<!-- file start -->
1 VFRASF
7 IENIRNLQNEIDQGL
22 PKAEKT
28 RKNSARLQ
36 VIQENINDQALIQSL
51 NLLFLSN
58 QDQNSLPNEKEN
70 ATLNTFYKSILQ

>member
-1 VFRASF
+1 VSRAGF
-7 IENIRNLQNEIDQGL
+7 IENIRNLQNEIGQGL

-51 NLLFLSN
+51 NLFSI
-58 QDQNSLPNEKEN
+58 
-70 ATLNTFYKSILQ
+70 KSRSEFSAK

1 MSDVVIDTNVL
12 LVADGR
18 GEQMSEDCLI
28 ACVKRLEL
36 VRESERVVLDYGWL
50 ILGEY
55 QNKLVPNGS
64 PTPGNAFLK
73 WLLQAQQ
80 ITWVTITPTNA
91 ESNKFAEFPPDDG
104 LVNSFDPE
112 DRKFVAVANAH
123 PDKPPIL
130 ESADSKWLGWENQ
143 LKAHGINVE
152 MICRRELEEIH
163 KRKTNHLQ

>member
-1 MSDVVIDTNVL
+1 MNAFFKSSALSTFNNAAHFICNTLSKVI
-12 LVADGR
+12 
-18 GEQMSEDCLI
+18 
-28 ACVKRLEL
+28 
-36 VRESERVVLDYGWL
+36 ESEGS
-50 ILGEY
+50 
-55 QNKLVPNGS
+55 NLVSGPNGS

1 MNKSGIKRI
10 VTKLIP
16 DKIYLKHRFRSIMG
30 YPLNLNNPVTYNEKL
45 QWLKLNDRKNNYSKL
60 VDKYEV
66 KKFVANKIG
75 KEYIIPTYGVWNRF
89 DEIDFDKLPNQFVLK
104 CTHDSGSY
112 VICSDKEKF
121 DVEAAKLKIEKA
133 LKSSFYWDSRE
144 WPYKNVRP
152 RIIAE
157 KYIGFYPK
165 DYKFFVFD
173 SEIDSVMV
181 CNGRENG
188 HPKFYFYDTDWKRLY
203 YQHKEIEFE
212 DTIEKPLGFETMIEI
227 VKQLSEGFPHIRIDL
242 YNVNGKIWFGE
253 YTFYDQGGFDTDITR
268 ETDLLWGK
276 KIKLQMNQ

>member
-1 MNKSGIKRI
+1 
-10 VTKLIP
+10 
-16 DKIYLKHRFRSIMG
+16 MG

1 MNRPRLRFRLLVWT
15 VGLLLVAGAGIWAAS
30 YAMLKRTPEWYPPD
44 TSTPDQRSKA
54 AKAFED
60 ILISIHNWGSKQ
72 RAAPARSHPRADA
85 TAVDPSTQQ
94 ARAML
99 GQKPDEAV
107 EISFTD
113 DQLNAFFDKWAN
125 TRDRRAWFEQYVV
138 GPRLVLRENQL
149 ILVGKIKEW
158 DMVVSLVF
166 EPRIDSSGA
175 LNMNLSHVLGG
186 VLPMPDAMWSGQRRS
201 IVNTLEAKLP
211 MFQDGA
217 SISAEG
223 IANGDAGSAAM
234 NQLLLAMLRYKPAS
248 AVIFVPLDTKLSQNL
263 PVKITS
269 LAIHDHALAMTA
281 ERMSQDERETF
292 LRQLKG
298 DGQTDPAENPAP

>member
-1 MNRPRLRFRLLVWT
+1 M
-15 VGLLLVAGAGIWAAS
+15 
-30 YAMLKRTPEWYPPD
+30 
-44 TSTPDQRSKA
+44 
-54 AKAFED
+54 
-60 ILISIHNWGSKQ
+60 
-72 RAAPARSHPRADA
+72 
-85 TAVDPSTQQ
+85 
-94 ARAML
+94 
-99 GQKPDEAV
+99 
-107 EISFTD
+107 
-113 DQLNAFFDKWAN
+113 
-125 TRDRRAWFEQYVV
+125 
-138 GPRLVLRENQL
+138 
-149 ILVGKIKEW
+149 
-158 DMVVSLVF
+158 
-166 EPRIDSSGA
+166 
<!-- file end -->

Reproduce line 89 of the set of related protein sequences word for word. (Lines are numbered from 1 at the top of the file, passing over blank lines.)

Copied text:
30 YAMLKRTPEWYPPD